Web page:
|Forum Archaeologiae - Zeitschrift für klassische Archäologie 55 / VI / 2010|
Early 2010 the Netherlands National Commission for UNESCO organised an expert meeting to discuss the role of culture in the various stages of community development after a conflict or disaster. Culture in this context encompasses not only tangible or intangible heritage but also the 'way of life' and the social structure of a community. The aim was to examine the involvement of cultural institutions in activities of relief and reconstruction. Following a conflict or disaster, a broad range of actors, international, national and local, come into action. Initial attention, understandably, goes to shelter, food and medication. Culture is in most cases not a priority though the participants of the expert meeting argued that this should be the case as it is a 'basic need'.
Themes emerging from the meeting
It is important to separate post-conflict and post-disaster. They require a different approach as they are two different situations. A disaster generally has a clear beginning and an end whereas this is often unclear with a conflict. Also, the political and public opinions regarding a conflict or disaster differ. Furthermore, with conflict there is often a winner and a looser. A disaster affects all communities in that area.
It was also felt that the protection of culture is politically charged. The decision to protect one object and not the next is in itself already a statement. The reason for protection is in itself unfortunately a reason for someone else to destroy it. It is not just about the object but especially about the connotation given to it. Regarding assistance, UNESCO has a specific mandate concerning culture and as an international organization of Member States mainly works with national governments. Communication regarding their work is crucial to explain to all everyone involved what UNESCO is doing and why.
But it is also essential to pay attention to the cultural infrastructure as this constitutes the identity of people. In the case of semi-permanent refugee camps, the location of the settlement is often determined by security reasons, not cultural ones. There is a strong focus on material needs and sometimes a lack of cultural sensitivity. Refugees speaking the language of the aid workers are easier approached than those who do not even though they might be the actual leaders of that community. This can upset the social structure of that group.
An important and often difficult aspect is the division of roles and responsibilities between the various organizations coming in after a conflict or disaster. In certain situations there is an overlap of assistance in one area and neglect in another. Communication and coordination are key. There is also the aspect of cooperation with the army. A certain level of security is necessary to be able to work in dangerous areas but the association with the armed forces can have a negative impact on the work. Certain groups might not want to cooperate or the organization could even become the target of attacks. Moreover, cooperation remains crucial. For example, mine clearers might find archaeological remains but are not necessarily be aware of the importance of their find or how to handle it.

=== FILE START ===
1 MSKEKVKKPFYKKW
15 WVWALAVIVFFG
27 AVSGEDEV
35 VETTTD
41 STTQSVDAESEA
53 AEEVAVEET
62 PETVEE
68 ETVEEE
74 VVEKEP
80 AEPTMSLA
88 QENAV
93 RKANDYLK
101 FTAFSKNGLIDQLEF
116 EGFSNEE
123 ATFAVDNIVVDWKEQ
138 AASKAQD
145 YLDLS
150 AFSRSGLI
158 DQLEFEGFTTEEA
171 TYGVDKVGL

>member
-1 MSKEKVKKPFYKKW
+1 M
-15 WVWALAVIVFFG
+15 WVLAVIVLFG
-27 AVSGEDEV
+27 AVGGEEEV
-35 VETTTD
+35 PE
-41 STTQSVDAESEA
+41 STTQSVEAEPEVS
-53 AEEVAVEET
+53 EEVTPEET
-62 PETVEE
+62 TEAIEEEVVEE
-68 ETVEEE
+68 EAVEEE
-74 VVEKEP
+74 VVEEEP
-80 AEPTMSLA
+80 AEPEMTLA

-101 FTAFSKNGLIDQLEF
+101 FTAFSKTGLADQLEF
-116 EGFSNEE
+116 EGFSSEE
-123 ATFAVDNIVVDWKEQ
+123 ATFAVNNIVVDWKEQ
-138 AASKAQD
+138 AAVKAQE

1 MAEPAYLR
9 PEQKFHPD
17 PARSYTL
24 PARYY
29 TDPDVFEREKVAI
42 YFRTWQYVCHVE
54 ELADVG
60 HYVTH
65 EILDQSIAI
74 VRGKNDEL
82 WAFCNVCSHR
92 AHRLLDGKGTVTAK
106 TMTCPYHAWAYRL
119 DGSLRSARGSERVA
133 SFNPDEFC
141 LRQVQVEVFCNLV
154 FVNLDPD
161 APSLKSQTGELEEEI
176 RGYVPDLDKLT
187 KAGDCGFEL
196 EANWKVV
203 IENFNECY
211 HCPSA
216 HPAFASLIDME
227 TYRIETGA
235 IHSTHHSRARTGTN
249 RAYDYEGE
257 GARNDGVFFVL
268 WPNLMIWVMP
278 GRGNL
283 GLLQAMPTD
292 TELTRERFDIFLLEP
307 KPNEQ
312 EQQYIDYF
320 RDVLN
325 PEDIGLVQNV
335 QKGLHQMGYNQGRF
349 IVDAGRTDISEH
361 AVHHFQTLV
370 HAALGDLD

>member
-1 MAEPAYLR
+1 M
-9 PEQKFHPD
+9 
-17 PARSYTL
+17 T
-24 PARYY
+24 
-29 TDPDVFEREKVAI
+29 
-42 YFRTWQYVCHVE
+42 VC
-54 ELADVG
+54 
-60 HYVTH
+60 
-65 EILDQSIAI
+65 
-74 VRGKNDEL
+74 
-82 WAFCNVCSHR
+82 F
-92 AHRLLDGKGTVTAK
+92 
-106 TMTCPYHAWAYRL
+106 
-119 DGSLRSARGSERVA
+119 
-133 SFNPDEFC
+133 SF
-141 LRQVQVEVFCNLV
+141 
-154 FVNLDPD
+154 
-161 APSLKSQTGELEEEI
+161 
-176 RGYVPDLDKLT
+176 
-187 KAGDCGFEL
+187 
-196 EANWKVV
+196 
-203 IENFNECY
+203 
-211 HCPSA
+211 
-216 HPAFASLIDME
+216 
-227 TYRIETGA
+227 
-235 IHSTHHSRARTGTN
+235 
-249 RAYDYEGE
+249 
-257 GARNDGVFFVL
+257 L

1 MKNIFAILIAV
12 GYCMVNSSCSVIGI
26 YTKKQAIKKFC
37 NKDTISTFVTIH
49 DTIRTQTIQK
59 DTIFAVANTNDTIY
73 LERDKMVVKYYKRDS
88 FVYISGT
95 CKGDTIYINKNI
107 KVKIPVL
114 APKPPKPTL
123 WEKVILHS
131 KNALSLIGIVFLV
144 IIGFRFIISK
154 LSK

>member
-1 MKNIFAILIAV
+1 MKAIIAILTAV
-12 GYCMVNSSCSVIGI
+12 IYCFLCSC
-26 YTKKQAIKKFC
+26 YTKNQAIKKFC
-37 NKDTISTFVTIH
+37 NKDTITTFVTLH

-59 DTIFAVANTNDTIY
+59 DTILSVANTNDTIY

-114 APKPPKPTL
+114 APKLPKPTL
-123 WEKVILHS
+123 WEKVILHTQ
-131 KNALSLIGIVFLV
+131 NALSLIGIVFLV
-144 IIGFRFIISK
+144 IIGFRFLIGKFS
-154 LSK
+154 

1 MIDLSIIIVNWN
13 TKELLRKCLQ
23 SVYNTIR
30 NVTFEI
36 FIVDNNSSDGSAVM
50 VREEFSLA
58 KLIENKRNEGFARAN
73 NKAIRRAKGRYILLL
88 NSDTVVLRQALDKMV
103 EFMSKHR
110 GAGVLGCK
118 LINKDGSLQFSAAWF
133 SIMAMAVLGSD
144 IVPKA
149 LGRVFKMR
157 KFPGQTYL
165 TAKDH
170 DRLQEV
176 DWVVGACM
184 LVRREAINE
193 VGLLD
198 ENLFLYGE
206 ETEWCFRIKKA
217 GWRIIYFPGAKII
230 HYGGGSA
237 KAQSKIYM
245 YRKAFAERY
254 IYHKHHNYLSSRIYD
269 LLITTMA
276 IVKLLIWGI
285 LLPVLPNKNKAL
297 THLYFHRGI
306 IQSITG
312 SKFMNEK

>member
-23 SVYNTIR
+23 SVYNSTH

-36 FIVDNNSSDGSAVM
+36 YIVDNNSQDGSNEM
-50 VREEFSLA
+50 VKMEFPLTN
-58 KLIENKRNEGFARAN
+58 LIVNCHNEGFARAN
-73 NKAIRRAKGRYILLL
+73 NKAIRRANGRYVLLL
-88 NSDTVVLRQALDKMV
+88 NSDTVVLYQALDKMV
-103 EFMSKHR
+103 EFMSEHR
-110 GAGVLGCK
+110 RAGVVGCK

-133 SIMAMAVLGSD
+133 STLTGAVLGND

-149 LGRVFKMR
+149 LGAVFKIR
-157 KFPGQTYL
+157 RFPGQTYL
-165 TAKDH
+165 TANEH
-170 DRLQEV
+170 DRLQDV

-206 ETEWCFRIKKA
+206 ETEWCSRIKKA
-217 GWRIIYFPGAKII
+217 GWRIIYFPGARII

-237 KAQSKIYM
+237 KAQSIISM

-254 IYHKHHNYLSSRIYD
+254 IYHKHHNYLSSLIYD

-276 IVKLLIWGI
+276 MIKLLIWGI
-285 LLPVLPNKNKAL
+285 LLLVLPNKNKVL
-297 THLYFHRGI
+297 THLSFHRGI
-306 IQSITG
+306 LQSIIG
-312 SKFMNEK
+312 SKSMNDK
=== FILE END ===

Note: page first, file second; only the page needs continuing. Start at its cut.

It was felt that a cultural equivalent to the International Red Cross was important. International attention does help with the safeguarding of and raising funds for cultural heritage. The Association of National Committees of the Blue Shield (ANCBS) could play a role in raising awareness and possibly in the coordination of monitoring missions to assess the condition of cultural property in conflict or disaster affected areas.
More case reporting, evaluation and analysis is needed to create guidelines for the protection of culture in post-conflict and post-disaster situations. This can only be successful when it is integrated in the general set of structures, institutions and national legislation. UNESCO could further develop its exceptional position and mandate to raise awareness in this area.
Fortunately there is increasing attention for culture in post-conflict and post-disaster situations but there is still work to be done. It is crucial to implement preparatory measures in order to protect culture in these situations. This means raising awareness and educating all parties involved. Another essential aspect is having an inventory of heritage for example by means of the registration of monuments, sites and artefacts. Moreover, culture has to be included in all risk preparedness or risk management plans. Subsequently, it is important to make an assessment of the damage as soon as possible. Already having an inventory does make this job a lot easier. And finally, it became clear that there is a need for more research and analyses. These 'lessons learned' could function as a starting point for guidelines on the protection of culture in post-conflict and post-disaster situations.
This article should be cited like this: C. Westrik, S. Neuerburg, The Role of Culture in Post-conflict and Post-disaster Situations, Forum Archaeologiae 55/VI/2010 (http://farch.net).